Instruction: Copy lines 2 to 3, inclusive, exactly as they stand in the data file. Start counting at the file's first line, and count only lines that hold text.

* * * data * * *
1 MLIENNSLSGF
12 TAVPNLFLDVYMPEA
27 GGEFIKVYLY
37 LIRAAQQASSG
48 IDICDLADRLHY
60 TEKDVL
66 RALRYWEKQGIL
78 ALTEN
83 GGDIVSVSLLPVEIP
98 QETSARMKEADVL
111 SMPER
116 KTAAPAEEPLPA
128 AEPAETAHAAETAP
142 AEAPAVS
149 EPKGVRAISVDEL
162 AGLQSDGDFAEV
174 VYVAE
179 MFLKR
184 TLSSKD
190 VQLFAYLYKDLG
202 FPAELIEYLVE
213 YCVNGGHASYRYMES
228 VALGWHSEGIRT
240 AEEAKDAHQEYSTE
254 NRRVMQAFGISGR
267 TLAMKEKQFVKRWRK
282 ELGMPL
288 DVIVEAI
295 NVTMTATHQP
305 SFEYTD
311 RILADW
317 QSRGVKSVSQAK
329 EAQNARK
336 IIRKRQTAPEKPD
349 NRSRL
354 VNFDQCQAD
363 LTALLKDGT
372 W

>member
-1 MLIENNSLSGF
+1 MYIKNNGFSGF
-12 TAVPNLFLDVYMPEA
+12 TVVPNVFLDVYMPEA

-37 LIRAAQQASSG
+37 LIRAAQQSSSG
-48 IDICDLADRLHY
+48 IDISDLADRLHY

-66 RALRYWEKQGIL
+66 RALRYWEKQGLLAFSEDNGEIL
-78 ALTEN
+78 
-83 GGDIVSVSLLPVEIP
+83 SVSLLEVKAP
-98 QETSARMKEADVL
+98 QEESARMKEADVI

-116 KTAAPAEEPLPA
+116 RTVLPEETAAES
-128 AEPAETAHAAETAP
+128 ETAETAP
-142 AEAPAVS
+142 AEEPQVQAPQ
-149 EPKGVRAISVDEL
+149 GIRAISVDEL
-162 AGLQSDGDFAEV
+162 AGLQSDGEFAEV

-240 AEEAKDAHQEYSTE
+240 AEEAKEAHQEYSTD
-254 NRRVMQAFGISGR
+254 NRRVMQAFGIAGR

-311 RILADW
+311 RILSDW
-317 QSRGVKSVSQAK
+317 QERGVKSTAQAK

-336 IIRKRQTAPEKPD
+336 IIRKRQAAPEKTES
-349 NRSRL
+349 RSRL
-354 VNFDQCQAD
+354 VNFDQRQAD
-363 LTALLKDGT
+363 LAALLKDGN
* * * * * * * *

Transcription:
12 TAVPNLFLDVYMPEA
27 GGEFIKVYLY